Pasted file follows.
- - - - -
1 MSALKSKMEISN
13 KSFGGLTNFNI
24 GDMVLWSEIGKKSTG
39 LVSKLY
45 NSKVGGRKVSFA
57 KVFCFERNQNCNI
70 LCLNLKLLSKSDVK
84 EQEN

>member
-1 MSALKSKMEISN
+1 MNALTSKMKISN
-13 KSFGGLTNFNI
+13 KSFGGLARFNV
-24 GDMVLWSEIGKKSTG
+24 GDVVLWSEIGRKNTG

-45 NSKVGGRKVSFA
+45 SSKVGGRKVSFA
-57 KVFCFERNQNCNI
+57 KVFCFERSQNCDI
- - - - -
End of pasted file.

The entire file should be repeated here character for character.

1 MSALKSKMEISN
13 KSFGGLTNFNI
24 GDMVLWSEIGKKSTG
39 LVSKLY
45 NSKVGGRKVSFA
57 KVFCFERNQNCNI
70 LCLNLKLLSKSDVK
84 EQEN

>member
-1 MSALKSKMEISN
+1 MNALTSKMKISN
-13 KSFGGLTNFNI
+13 KSFGGLARFNV
-24 GDMVLWSEIGKKSTG
+24 GDVVLWSEIGRKNTG

-45 NSKVGGRKVSFA
+45 SSKVGGRKVSFA
-57 KVFCFERNQNCNI
+57 KVFCFERSQNCDI